The most important factors with regard to the pathophysiology of AMD are PEDF and VEGF. PEDF is a neuroprotection and antiangiogenic factor. PEDF inhibits endothelial cell proliferation and stabilizes choriocapillaris endothelium. It is important in embryonic eye development. Mice lacking PEDF develop more aggressive retinal vascularization in ischemia (69). VEGF is secreted in low concentrations during physiologic conditions, thereby preventing endothelial cell apoptosis. In addition, VEGF regulates vascular permeability, thus stabilizing endothelium fenestrations (70).


The eye is an immune-privileged site, and the RPE cells have an important role in the maintenance of this immune privilege (71,72). In 1993, Liversidge et al. indicated how RPE cells could inhibit lymphocyte proliferation (73). Many pathways have been suggested to explain RPE immunosuppression (74). On the one hand, RPE inhibits T-cell proliferation through secretion of prostaglandins and immunosuppressive cytokines. On the other hand, apoptosis and phagocytosis properties have demonstrated both directly (decreasing T-cell number and clearing apoptotic lymphocytes) and indirectly (down-regulating proinflammatory cytokine secretion, such as IL-1b) (75,76).

Ambati et al. (77) in 2003 postulated in a study of mice that there is an accumulation of complement fragments that might damage RPE and induce VEGF production by RPE cells, resulting in the development of choroidal neovascularization (CNV). This study provides insight into the role of macrophages and complement in the pathophysiology of AMD (78).


BrM is a complex pentalaminar extracellular matrix (ECM), located beneath the RPE, and includes three layers: a central elastic layer sandwiched between two collagenous layers. BrM is lined by the basement membranes of the RPE and the choriocapillaris (basal laminae). Apart from its structural support function, BrM is also highly permeable to fluid and small molecules like oxygen, glucose, and other molecules necessary to maintain retinal health and function (79). Proteoglycans play an important role in BrM (80). Their negative charge impairs the passage of positively charged macromolecules that are essential for maintenance of RPE.

Changes in BrM begin in the third or fourth decade of life (5,81,82). These changes include the accumulation of membranous debris on both sides of the elastic lamina, drusen between RPE basal lamina and inner collagenous layer of BrM, and basal laminar deposits that may occupy the same space as drusen or develop between the RPE cell and its basal lamina (79) and appears as an amorphous material. How drusen develop and why they can vary in location and features are unknown.

Drusen usually contain fragments of RPE cells (9), a core of glycoproteins, an outer dome of crystallins (83,84), chaperone proteins, APOE, vitronectin, and proteins related to inflammation (amyloid P, C5, and C5b–9 complement complex) (85). Drusen are classified as either hard or soft. Hard drusen look like small, yellow nodules and are not associated with AMD (86). Soft drusen appear as large, white or light yellow, dome-shaped elevations that can resemble localized serous RPE detachments.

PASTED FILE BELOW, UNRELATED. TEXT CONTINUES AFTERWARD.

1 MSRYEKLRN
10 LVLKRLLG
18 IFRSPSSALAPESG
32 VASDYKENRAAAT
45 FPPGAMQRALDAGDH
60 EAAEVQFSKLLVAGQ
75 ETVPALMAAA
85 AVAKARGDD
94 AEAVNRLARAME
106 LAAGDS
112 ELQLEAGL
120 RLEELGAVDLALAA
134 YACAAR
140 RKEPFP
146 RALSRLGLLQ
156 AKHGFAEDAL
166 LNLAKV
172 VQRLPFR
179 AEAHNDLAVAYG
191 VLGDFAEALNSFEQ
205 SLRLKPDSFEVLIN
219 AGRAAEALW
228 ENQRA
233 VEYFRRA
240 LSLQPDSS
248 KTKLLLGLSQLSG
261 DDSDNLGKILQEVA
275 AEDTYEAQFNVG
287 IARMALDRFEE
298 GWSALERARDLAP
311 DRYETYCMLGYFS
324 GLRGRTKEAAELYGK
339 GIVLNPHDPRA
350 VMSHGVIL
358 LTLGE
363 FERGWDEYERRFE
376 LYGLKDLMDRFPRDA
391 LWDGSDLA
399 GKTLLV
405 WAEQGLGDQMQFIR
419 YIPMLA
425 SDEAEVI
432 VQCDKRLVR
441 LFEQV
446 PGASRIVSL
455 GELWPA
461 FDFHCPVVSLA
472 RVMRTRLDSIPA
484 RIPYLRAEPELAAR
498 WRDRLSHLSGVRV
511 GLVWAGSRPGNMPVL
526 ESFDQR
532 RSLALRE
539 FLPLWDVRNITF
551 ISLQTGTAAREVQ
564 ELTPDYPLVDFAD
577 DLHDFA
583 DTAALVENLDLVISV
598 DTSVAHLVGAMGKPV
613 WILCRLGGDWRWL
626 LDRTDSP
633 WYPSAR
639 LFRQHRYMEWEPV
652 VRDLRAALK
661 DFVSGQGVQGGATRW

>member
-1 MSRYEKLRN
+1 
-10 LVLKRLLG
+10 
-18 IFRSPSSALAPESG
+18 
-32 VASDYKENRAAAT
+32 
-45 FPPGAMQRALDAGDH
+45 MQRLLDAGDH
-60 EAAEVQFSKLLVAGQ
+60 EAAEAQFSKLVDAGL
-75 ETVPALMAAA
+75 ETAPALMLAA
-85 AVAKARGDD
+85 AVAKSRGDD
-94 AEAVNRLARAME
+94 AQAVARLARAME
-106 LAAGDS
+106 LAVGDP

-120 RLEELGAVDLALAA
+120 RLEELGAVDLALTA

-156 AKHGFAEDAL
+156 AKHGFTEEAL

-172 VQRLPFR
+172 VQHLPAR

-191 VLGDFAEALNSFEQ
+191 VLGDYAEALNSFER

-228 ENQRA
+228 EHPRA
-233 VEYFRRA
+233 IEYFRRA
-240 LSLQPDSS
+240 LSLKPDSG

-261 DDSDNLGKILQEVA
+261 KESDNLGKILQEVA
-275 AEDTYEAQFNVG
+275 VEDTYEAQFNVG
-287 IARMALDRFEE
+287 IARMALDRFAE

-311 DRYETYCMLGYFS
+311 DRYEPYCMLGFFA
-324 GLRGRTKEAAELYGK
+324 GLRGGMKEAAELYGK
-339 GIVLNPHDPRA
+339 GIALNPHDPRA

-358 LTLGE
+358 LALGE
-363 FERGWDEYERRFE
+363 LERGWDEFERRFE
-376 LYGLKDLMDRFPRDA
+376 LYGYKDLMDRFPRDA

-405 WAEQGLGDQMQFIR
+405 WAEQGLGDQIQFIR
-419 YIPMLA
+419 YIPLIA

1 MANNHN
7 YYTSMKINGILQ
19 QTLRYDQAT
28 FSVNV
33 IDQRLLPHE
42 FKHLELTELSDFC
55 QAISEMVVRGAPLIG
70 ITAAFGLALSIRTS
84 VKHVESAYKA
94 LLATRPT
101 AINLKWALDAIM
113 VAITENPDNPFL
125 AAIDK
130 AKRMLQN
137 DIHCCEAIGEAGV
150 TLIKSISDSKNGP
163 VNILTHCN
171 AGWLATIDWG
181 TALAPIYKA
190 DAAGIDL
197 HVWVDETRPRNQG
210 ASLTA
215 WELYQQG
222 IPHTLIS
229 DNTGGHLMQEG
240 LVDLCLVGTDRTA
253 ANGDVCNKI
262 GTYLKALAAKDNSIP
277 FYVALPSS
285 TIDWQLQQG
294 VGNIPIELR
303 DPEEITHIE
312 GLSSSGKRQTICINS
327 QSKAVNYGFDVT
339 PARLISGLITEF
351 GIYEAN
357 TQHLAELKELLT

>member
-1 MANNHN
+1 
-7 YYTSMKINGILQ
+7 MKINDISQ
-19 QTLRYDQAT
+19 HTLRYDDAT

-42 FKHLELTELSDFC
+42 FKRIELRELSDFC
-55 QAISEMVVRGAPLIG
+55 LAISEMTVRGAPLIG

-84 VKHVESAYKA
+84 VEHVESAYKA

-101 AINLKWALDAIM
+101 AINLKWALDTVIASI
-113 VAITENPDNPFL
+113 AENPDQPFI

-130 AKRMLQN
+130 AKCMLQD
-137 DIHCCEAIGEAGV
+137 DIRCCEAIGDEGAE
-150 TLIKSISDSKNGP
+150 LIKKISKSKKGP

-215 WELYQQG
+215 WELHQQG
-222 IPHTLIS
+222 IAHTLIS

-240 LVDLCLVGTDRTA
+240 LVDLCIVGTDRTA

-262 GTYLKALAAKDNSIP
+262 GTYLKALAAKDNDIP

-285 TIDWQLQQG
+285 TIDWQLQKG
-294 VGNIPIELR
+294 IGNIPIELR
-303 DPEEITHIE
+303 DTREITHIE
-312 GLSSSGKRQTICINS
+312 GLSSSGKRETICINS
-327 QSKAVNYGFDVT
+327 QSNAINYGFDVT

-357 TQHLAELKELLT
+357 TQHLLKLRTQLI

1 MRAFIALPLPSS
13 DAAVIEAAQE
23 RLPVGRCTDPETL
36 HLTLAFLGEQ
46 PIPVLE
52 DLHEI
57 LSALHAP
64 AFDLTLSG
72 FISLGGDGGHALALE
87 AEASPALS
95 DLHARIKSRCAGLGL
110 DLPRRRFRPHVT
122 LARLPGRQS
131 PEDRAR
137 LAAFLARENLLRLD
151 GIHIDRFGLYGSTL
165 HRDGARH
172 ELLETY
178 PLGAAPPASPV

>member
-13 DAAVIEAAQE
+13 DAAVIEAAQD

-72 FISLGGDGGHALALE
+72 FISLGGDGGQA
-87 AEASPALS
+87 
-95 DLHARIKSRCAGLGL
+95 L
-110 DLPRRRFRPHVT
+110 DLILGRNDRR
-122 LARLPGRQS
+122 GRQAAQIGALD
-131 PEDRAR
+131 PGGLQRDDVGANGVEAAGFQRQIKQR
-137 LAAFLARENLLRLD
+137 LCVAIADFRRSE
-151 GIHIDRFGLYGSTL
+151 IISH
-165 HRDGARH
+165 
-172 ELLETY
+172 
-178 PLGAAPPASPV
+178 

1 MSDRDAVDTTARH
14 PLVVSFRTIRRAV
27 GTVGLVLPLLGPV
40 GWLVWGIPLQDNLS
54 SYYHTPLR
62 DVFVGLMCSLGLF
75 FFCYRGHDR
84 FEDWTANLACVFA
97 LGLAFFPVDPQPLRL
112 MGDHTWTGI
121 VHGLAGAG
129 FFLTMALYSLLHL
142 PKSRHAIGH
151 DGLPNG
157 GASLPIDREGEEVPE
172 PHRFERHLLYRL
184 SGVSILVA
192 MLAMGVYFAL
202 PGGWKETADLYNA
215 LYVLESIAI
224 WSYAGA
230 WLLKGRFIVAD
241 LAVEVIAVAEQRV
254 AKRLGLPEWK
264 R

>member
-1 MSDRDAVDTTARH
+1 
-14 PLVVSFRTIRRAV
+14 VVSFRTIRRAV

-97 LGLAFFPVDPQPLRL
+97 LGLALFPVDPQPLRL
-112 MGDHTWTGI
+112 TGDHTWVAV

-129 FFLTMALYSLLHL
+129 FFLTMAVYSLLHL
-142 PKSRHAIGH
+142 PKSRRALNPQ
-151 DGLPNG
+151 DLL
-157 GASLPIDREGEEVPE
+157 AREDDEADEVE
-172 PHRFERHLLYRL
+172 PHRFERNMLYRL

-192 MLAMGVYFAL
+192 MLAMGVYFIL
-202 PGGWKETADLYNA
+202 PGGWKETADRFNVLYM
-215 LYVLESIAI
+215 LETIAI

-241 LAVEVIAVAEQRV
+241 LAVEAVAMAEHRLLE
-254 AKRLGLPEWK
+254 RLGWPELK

BrM doubles in thickness and declines in elasticity between the ages of 10 and 90 years. It contains no lipids during the first 30 years of life, but lipid concentrations rise in later years (4). In addition to the structural alterations that take place in BrM during aging, its fluid permeability becomes substantially reduced. BrM acts as a scaffold for the choriocapillaris and RPE cells, regulating their survival. When this function is diminished, anoikis occurs. Anoikis is an apoptosis phenomenon resulting from incorrect cell adhesion, and this process takes place in photoreceptors, RPE cells, and possibly endothelial cells (4) of the choriocapillaris. The development of either excessive material in BrM or erosion of BrM has important consequences. It may lead to choroidal endothelial cell loss, instigate chronic local inflammation, and produce ischemic stress on the oxygen hungry photoreceptor cells.


Choriocapillaris is a plexus of capillaries with fenestrations on the side facing BrM and is part of the innermost layer in the choroid. The capillary network is designed in a lobular pattern for rapid blood flow to supply the high metabolic demand of the photoreceptors and RPE (82). In aging eyes, the lumina of the choriocapillaris and the choroidal thickness are reduced by half. The resulting hypoxia stabilizes hypoxia-inducible factor 1α, which activates genes encoding proteins such as erythropoietin that protect the photoreceptors (87). Hypoxia also increases the secretion of growth factors such as VEGF A within Ruysch’s complex on the basal side of the RPE cells, causing development of choroidal neovascular membranes (4,88).


Late-stage AMD shows the presence of RPE loss (cell death) or choriocapillaris attenuation without neovascularization in dry or atrophic AMD and exudative changes, neovascularization, or disciform scar in wet or neovascular AMD.